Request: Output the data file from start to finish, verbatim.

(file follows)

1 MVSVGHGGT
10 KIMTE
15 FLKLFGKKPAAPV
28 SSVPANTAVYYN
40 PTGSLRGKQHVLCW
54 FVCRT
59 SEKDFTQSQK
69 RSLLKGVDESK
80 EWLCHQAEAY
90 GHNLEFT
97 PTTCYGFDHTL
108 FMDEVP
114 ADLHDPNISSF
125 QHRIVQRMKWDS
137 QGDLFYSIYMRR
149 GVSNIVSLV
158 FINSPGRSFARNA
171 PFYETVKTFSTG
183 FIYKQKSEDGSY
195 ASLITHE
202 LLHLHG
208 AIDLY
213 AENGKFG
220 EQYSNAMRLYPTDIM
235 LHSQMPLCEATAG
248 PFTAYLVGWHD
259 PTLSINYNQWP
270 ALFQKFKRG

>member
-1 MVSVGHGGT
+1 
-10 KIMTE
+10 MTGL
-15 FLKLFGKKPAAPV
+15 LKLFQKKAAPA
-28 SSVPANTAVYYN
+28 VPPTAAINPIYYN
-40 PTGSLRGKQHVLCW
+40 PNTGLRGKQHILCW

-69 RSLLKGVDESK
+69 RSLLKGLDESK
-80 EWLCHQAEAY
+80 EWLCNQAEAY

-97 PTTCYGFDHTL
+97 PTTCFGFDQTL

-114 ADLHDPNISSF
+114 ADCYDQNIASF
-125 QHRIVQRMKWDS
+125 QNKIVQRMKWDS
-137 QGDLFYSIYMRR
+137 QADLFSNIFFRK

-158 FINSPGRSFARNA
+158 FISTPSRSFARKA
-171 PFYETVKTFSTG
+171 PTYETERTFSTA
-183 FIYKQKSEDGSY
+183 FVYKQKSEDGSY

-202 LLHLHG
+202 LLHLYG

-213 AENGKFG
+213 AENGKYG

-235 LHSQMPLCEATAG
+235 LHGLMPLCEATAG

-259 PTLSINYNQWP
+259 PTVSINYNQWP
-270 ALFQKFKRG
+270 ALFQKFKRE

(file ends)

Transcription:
1 MVSVGHGGT
10 KIMTE
15 FLKLFGKKPAAPV
28 SSVPANTAVYYN
40 PTGSLRGKQHVLCW
54 FVCRT
59 SEKDFTQSQK
69 RSLLKGVDESK
80 EWLCHQAEAY
90 GHNLEFT
97 PTTCYGFDHTL
108 FMDEVP
114 ADLHDPNISSF
125 QHRIVQRMKWDS
137 QGDLFYSIYMRR
149 GVSNIVSLV
158 FINSPGRSFARNA
171 PFYETVKTFSTG
183 FIYKQKSEDGSY
195 ASLITHE
202 LLHLHG
208 AIDLY
213 AENGKFG
220 EQYSNAMRLYPTDIM
235 LHSQMPLCEATAG
248 PFTAYLVGWHD
259 PTLSINYNQWP
270 ALFQKFKRG

>member
-1 MVSVGHGGT
+1 
-10 KIMTE
+10 MTGL
-15 FLKLFGKKPAAPV
+15 LKLFQKKAAPA
-28 SSVPANTAVYYN
+28 VPPTAAINPIYYN
-40 PTGSLRGKQHVLCW
+40 PNTGLRGKQHILCW

-69 RSLLKGVDESK
+69 RSLLKGLDESK
-80 EWLCHQAEAY
+80 EWLCNQAEAY

-97 PTTCYGFDHTL
+97 PTTCFGFDQTL

-114 ADLHDPNISSF
+114 ADCYDQNIASF
-125 QHRIVQRMKWDS
+125 QNKIVQRMKWDS
-137 QGDLFYSIYMRR
+137 QADLFSNIFFRK

-158 FINSPGRSFARNA
+158 FISTPSRSFARKA
-171 PFYETVKTFSTG
+171 PTYETERTFSTA
-183 FIYKQKSEDGSY
+183 FVYKQKSEDGSY

-202 LLHLHG
+202 LLHLYG

-213 AENGKFG
+213 AENGKYG

-235 LHSQMPLCEATAG
+235 LHGLMPLCEATAG

-259 PTLSINYNQWP
+259 PTVSINYNQWP
-270 ALFQKFKRG
+270 ALFQKFKRE